A customized modular reference array clamp for navigated spine surgery

A customized modular reference array clamp for navigated spine surgery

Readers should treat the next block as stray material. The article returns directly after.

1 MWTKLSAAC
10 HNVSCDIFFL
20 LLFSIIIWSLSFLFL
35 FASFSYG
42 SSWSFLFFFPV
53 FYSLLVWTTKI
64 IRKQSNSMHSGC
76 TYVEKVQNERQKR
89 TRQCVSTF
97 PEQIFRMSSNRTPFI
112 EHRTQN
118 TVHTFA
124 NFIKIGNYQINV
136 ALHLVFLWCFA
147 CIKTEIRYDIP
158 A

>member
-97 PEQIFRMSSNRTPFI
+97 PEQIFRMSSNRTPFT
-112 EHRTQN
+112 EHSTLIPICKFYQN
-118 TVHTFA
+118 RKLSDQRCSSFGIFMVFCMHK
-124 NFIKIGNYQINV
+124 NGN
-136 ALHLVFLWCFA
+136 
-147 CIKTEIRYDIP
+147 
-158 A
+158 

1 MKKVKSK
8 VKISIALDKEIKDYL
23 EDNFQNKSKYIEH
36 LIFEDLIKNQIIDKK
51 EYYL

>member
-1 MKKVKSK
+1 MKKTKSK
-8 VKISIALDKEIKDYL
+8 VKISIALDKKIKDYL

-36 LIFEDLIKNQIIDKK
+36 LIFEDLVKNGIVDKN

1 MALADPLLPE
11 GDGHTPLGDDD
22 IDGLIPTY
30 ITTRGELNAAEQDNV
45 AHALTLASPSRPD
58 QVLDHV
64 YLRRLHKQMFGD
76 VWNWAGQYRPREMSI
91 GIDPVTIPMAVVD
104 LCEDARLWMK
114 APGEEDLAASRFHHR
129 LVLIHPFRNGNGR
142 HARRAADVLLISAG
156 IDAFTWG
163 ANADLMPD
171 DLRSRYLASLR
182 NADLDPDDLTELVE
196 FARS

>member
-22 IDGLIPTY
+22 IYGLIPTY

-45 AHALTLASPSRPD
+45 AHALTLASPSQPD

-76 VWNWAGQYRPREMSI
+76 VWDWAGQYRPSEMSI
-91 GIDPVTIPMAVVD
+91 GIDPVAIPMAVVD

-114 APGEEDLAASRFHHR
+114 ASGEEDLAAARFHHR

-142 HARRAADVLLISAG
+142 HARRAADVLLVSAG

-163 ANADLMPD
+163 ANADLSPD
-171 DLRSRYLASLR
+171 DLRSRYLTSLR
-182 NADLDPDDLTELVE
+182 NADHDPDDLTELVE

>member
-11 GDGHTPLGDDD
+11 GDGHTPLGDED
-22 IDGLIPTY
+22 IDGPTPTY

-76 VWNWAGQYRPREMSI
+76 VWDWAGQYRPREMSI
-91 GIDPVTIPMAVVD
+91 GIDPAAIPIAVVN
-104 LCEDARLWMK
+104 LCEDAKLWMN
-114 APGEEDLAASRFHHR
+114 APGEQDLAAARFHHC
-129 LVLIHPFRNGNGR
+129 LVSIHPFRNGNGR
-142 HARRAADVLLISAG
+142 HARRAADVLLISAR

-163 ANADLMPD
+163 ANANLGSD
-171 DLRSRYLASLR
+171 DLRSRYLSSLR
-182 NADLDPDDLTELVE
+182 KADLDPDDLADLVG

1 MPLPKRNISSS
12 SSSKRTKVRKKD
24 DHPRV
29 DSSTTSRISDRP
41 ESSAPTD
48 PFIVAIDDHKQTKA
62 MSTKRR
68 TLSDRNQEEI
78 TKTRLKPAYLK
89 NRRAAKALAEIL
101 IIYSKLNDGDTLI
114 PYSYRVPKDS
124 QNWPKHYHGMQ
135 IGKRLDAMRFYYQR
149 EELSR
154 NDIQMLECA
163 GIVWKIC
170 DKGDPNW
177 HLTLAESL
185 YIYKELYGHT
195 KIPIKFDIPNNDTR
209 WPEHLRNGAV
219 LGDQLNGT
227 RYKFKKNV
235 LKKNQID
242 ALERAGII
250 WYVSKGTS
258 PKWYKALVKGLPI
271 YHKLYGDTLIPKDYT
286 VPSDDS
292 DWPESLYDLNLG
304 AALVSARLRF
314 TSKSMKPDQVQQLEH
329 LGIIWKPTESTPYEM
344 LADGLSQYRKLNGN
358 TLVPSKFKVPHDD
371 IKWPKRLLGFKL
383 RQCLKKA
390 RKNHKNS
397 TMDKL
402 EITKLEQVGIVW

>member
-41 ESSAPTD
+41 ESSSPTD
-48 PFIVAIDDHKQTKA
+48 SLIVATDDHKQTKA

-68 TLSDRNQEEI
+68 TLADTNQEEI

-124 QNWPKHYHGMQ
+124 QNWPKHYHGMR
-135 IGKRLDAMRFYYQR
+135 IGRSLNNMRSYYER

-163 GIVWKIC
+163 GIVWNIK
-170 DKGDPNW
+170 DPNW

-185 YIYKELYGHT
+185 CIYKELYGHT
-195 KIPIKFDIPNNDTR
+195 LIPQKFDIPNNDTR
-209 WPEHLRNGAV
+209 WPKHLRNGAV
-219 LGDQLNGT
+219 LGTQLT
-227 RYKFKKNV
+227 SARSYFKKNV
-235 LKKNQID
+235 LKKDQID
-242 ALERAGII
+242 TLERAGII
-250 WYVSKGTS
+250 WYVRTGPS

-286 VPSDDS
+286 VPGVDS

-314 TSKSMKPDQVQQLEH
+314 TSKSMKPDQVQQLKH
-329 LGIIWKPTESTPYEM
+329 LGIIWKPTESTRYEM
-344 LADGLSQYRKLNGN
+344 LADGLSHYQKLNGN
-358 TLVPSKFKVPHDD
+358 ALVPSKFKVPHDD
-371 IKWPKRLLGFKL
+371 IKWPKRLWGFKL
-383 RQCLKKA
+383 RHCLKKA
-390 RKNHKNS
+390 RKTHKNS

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  Arch Orthop Trauma Surg (2010) 130:1475–1480DOI 10.1007/s00402-010-1060-0  1 3 ORTHOPAEDIC SURGERY A customized modular reference array clamp for navigated spine surgery Padhraig F. O’Loughlin · Dorothea Daentzer · Tobias Hüfner · Nesrin Uksul · Mustafa Citak · Jonas Haentjes · Christian Krettek · Musa Citak Received: 9 November 2009 / Published online: 30 January 2010 󰂩  Springer-Verlag 2010 Abstract  Introduction The current authors have developed a modu-lar system of reference array W xation which is tailored spe-ci W cally to the spinal level being operated upon. Theybelieve that this system may further increase the precisionand accuracy of pedicle screw placement.  Materials and methods Two formalin- W xed whole bodycadavers were used for this study. For cervical spine evalu-ation of the reference clamp, four odontoid screws (two percadaver) for C1/C2-fusion and four lateral mass screws(two per cadaver) were implanted. Following navigatedscrew placement with 2D and 3D X uoroscopic veri W cation,insertion of two lateral mass screws was performed. In thesame way, lumbar and thoracic pedicle screws wereimplanted. Two pedicle screws were placed at two levels of the lumbar and two levels of the thoracic areas giving anoverall of 16 screws implanted (8 cervical, 4 thoracic, and 4lumbar). Postoperative evaluation involved comparison of postoperative 3D scans and preoperative planning images.A simple classi W cation system was used for evaluation of any deviation from the planned trajectory.  Results All pedicle screw placements were performed asplanned without any technical problems. The referencearray clamps remained in position at all the spinal levels atwhich they were employed with no loosening or displace-ment and no secondary damage to any of the spinousprocesses. Manual manipulation was performed but nodisplacement or slippage was observed. Image artefactscaused by the reference clamp were not signi W cant as toobscure the area of interest. Both imaging modalities (Iso-C3D and Vario 3D) generated su Y ciently precise 3D images.There was no substantial di V  erence in quality when thosetwo systems were compared.  Discussion Insu Y cient W xation of the reference clampcan lead to failure and complications. To date, no referenceclamp systems have been developed speci W cally for navi-gated spine surgery. Conclusions Stable reference array W xation is a criticalstep in navigated surgery. To date, the same referenceclamps have been applied to the spinal anatomy as havebeen developed srcinally for the appendicular skeleton.The current investigators have developed a novel modularclamp and have demonstrated its e Y cacy in a cadavericmodel. Keywords Computer-assisted surgery · Reference marker clamps · Registration · Navigated spinal surgery · Spinal fracture · Pedicle screw placement Introduction Since the introduction, by Roy-Camille [23], of instru-mented internal W xation within the spine, transpedicularscrews have been used with increasing frequency in spinalfusion procedures. The application of pedicle screws hasresulted in superior fusion rates [8, 27], mainly due to the biomechanical advantage conferred in comparison to other P. F. O’Loughlin · T. Hüfner · Mustafa Citak · Musa Citak ( & )Department of Orthopaedic Surgery, Hospital for Special Surgery, Computer Assisted Surgery Center, 535 East 70th Street, New York, NY 10021, USAe-mail:; citak.musa@mh-hannover.deD. DaentzerOrthopedic Department, Hannover Medical School, Hannover, GermanyT. Hüfner · N. Uksul · J. Haentjes · C. Krettek · Musa Citak Trauma Department, Hannover Medical School, Hannover, Germany  1476Arch Orthop Trauma Surg (2010) 130:1475–1480  1 3 methods of stabilization [17, 26]. The main challenge, how- ever, with transpedicular W xation is accuracy in placementgive the close proximity of the spinal cord [25] particularlywithin the thoracic spine and to the lumbar nerve roots [9]within the lumbar spine. The incidence of neurologicalcomplications associated with pedicle screw misplacementmay be as high as 7% [10]. The extent of hardware mis-placement, where an obvious risk of compromising neuro-logical structures exists, is said to range from >2mm [11,25] to >6mm [12, 24] for medial misplacement. Taking these points into consideration along with a pub-lished rate of pedicle screw misplacement of up to 39.9%amongst all such screws and 28.5% of medially misplacedpedicle screws [12], it is important to seek ways to improveaccuracy. Therefore, it is logical that one of the W rst goalsof computer-assisted surgery has been to target this realmof orthopaedic surgery in an e V  ort to improve the accuracyand precision of pedicle screw placement [18]. Severalstudies have established an improvement in the rate of opti-mally placed pedicle screws within the cervical, thoracic,and lumbar spine with the use of computer-assisted tech-niques [1, 13, 14, 21]. In tandem with the evolution of more sophisticated com-puter software and hardware, there has been gradual develop-ment of newer navigation instruments and in particular,reference arrays [5, 6, 19]. A problem with these tools, which are typically applied in an intraosseous fashion to the regionof interest so as to allow registration of the subject’s anat-omy, is their universal mode of attachment. What may bee V  ective and practical in the femur for example does not nec-essarily function well within the spine especially given theunique anatomy of the various groups of vertebrae. Cur-rently, the orthopeadic surgeon is forced to utilize just onereference marker W xation system for all sections of the spine.The purpose of this study was to develop a novel modu-lar spine reference array. Its modularity facilitates modi W -cation for di V  erent vertebral levels in order to improve themechanical stability. The second goal of this manuscriptwas to evaluate the new clamp in an experimental study intwo full specimens. Materials and methods Development of the modular clampThe clamp is composed of two units. The proximal unit ismade up of the mechanical device for clamping, and fur-thermore, the reference marker array (Fig.1). Dependingon the height necessary for the procedure in question, thedistal unit can be changed to conform to the local anatomy.Thus, the portion can be adjusted to be speci W c to the cervi-cal, thoracic and lumbar anatomy (Fig.2a–c). Fig.1 The proximal unit of the modular clamp: 1  connector for cali-bration spheres, 2  clamp tightening mechanism, 3  plug-in points for thedistal unit (which varies in shape depending on the vertebral levelbeing operated upon) Fig.2a  Y-shaped clamping apparatus designed for the lumbar spine( left  ) with close-up view ( right  ), b  thoracic spine clamp (L-shaped,given the elongated and horizontally oriented spinous processes at thislevel), and c  cervical spine clamp  Arch Orthop Trauma Surg (2010) 130:1475–14801477  1 3 Navigation system and imagingThe navigation system utilized was the Cappa Spine 3Dsystem (CAS Innovations, A Siemens Company, Erlangen,Germany). Two 3D X uoroscopes were utilized for imaging:the Iso-C 3D (Siemens, Erlangen, Germany) and Vario 3D(Ziehm, Nürnberg, Germany). Cappa Spine 3D is referredto as a passive navigation system employing sphericalmarkers that re X ect the infrared light of the camera. A min-imum of three calibration spheres are required to determinethe instrument location. In this way, the instrument posi-tions can be detected and tracked continuously throughoutthe operation and visualized on a display unit. Followingattachment of the reference star at the desired height 3Ddata are acquired by the Iso-C 3D system and transferredvia power cable to the navigation system. Once the lengthand diameter of the screws being used have been selected,virtual drill paths may be generated and adjusted to opti-mize placement. The screws are navigated speci W callyusing a navigated drill sleeve (CAS Innovations, A Sie-mens Company, Erlangen, Germany).Cadaver testing Cervical spine For evaluation of the reference clamp in the cervical spine,four odontoid screws (two per cadaver) for C1/C2-fusion andfour lateral mass screws (two per cadaver) were implantedunder navigated guidance. Two formalin- W xed whole bodycadavers were used. Once adequate exposure of the spinousprocesses had been achieved, the reference clamp wasattached (Fig.3a–c). Trajectories were planned after dataacquisition. Raw planning of the trajectory was accom-plished via pointer whereas the Vernier adjustment was car-ried out manually (Fig.4a). Once a universal navigationadapter (Cas Innovations, Erlangen, Germany) had beeninstalled and calibrated, a special drill guide (Synthes, Ober-dorf, Switzerland) was used (Fig.4b, c). Satisfactory drillingwas veri W ed by X uoroscopy (Fig.4d). The two odontoidscrews were implanted using navigation as well utilizing aspecial navigated screwdriver (Synthes, Oberdorf, Switzer-land) (Fig.5a). Following navigated screw placement(Fig.5b) with 2D and 3D X uoroscopic veri W cation (Fig.5c,d), insertion of two lateral mass screws was performed. Thoracic and lumbar spine In the same way, lumbar and thoracic pedicle screws wereimplanted. Two pedicle screws were placed at two levels of the lumbar and two levels of the thoracic areas giving anoverall total of 16 screws implanted (8 cervical, 4 thoracic,and 4 lumbar).Postoperative evaluation followed, with comparison of postoperative 3D scans and preoperative planning images.A simple classi W cation system was used for evaluation:Grade 1, deviation of the executed trajectory from theplanned trajectory by<2mm; Grade 2, deviation>2mmwithout cortical breach; Grade 3, cortical breach withoutspinal canal compression; Grade 4, spinal canal compres-sion. Furthermore, the stability of the reference clamp wascontrolled manually after each screw insertion. Results All of the pedicle screw placements were performed asplanned without any technical problems. The referencearray clamps remained in position at all the spinal levels atwhich they were employed with no loosening or displace-ment and no secondary damage to any of the spinous pro-cesses. The reference clamp was easy to adjust and adapteditself well to the spinal anatomy enabling a solid W xation.In order to check its stability, some manual manipulationwas performed but no displacement or slippage wasobserved. During placement of the 16 screws, four acciden-tal collisions with the clamp occurred without any signi W -cant displacement of the clamp. To verify this, scans weretaken which showed no deviation greater than 1mm. Imageartefacts caused by the reference clamp were not signi W cant Fig.3a  Cervical spine clamp in situ, b  2D image of C-spine, and c , d  image of C-spine  1478Arch Orthop Trauma Surg (2010) 130:1475–1480  1 3 Fig.4a  Virtual trajectory generation ( green arrow ) and b  screenshot post-drilling. The green arrow  (trajectory) and navigated drill (  yellow arrow ) are seen to be exactly overlying each other. Both circles  ( green  and blue ) at the bottom of the screenshot aid navigation. c  Drilling without drill calibration. d  A 2D X uoroscopic lateral view post-drilling Fig.5a  Screw calibration, b  navigated screw insertion  Arch Orthop Trauma Surg (2010) 130:1475–14801479  1 3 as to obscure the area of interest. Both imaging modalities(Iso-C 3D and Vario 3D) generated su Y ciently precise 3Dimages. There was no substantial di V  erence in quality whenthose two systems were compared. All screws were placedsatisfactorily in cortical bone with no Grade 3 or Grade 4deviation recorded. In terms of deviation in classi W cation,of the cervical screws placed, six screws were of Grade 1and two screws were of Grade 2; at the thoracic level threescrews were of Grade 1 and another two were of Grade 2; atthe lumbar spine, four screws were of Grade 1 and onescrew was of Grade 2. Discussion Navigation systems have made a signi W cant contribution toimproving precision in orthopaedics and trauma surgery [3,20–22]. However to date, while computer navigation has been employed with success in the spine [1, 4, 13, 24], many of the tools used have been designed primarily forother areas of the body. This prompted the current investi-gators to develop reference array clamps not only unique tothe spinal column but adjustable such that they could bemodi W ed depending on the level of the spinal column beingaddressed. In the current study, the advantages of com-puter-assisted navigation with these customized clampswere demonstrated for cervical, lumbar, and thoracic screwinsertion.Reference clamp placement is an important step in com-puter-assisted surgery [16]. Insu Y cient W xation of the refer-ence clamp can lead to failure and complications. Thisproblem is most apparent for registration which may beinaccurate and require repetition of the steps should theclamp loosen or become dislodged [5]. It is not clearexactly how frequently reference array movement occurs inthe clinical setting but it is likely that all who have everused navigated technology have experienced it at one timeor another. Whether the array has indeed shifted can bereadily established using the pointer tool.There has not been widespread W nancial support fromindustry to fuel the advancement of navigation hardwareand thus the onus has been on solitary work groups to tryreact to surgeons’ demands [6, 19]. Minimally invasive techniques and W xation stability have been of particularinterest to orthopaedists. Studies analyzing the mechanicalfeatures of one-pin and two-pin W xations can be found inthe literature, but there is no study dealing with the stabilityof spinal reference array clamps [2, 5, 15]. The current study focused on the development and subsequent testingof a new generation of spine clamps, which are tailored tothe di V  erent levels of spine anatomy. The level-speci W cdesign optimizes W xation. The cadaver tests demonstratedease-of-use and stability. The results obtained by thesystem in this study are comparable to previous studies byother research groups [14, 21, 24]. However, this study contains a unique aspect in that the current investigatorshave endeavoured to develop and test spine-speci W c refer-ence clamps.Another signi W cant problem in this area has been theappearance of artefacts upon imaging due to metallic hard-ware. The presence of those metal artefacts does not onlycompromise image quality but can also a V  ect registrationprecision [7]. The authors feel that the next evolution of thespine clamps would be to reduce these troublesome arte-facts even further. Conclusion Stable reference array W xation is a critical step in navigatedsurgery. Spinal anatomy presents unique challenges andthese vary according to the vertebral level being addressed.To date, the same reference clamps have been applied tothe spinal anatomy as were developed srcinally for theappendicular skeleton. The current investigators havedeveloped a novel modular clamp that has demonstratedstability in the current cadaveric model. The clinical bene W tof this clamp lies in its speci W city to the varying anatomicalfeatures of the vertebral levels. Thus, the design is anat-omy-based and the stability of clamp W xation is improved.The Authors also believe that the anatomy- based W xationdecreases the fracture risk in vertebral spine navigation. Adrawback of this study lies in the small number of speci-mens employed. To de W nitively establish a bene W t in thecurrent investigators’ modular clamp system, further stud-ies are required with ultimately a clinical study necessaryfor validation. Con X ict of interest statement None of the authors have any W nan-cial or personal relationships with other people, or organizations, thatcould inappropriately in X uence (bias) their work, within 3years of thebeginning of this study. References 1.Amiot LP, Lang K, Putzier M etal (2000) Comparative results be-tween conventional and computer-assisted pedicle screw installa-tion in the thoracic, lumbar, and sacral spine. Spine 25:606–6142.Board TN, Kendo V   D, Citak M etal (2008) Soft tissue dissectionin placement of reference markers during computer aided total hiparthroplasty. Comput Aided Surg 13:218–2243.Bottros J, Klika AK, Lee HH etal (2008) The use of navigation intotal knee arthroplasty for patients with extra-articular deformity.J Arthroplasty 23:74–784.Castro WH, Halm H, Jerosch J etal (1996) Accuracy of pediclescrew placement in lumbar vertebrae. Spine 21:1320–13245.Citak M, Board TN, Sun Y etal (2007) Reference marker stabilityin computer aided orthopedic surgery: a biomechanical study inarti W cial bone and cadavers. Technol Health Care 15:407–414